For most people it is too boring, time consuming, and unrewarding to plow through government data in search of the tidbit of information they're looking for. In this case, that bit of information concerns the cultural budgets of the competing countries. This data needs to be visible to the public in a clear and simple manner so that people can easily see what's going on in their country. They can't take a politician's word for it. That goes for this project too: it has to remain transparent, otherwise viewers would just be mindlessly following and believing designers, instead of their local politicians.
I think designers often get carried away in their personal preferences to the point that their work stops communicating and starts becoming purely aesthetic. Personally, I like design to be elementary because that leaves little room for the designer to lie or confuse. At the same time I have also experienced that an elementary approach often results in super boring design. This is my problem with a lot of design nowadays: it is either too subjective or too boring.
When seeing the complicated code my colleague was writing for his infographic, I liked the way it looked: extremely boring yet really honest and elementary. But in the final infographic he would present, the code would be hidden from sight. Since the project is about visibility, I thought it would be fun to just print out all that code and present it as an infographic - to make things really transparent. Instead, I decided to conjure the feel of the code by using a bunch of monospaced characters, which also works well with the idea of impenetrable data.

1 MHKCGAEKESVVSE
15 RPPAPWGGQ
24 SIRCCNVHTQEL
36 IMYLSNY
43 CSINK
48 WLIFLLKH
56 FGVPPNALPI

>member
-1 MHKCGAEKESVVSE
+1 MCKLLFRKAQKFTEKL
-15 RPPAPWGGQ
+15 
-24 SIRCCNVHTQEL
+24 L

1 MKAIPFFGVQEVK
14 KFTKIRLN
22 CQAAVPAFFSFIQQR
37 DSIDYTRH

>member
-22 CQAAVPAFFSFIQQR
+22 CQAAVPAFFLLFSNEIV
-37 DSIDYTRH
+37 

If you look at the infographic knowing it's an infographic about government budgets, you can start to understand how its pattern emerges. You can interpret it and compare it to others. When you look at it as a plain image though, the graphic pokes fun at the austere and solemn tone of 'visualizations of governmental budget data'. Seen that way it's an ironic critique on infographics, while at the same being an honest infographic itself. Beautiful.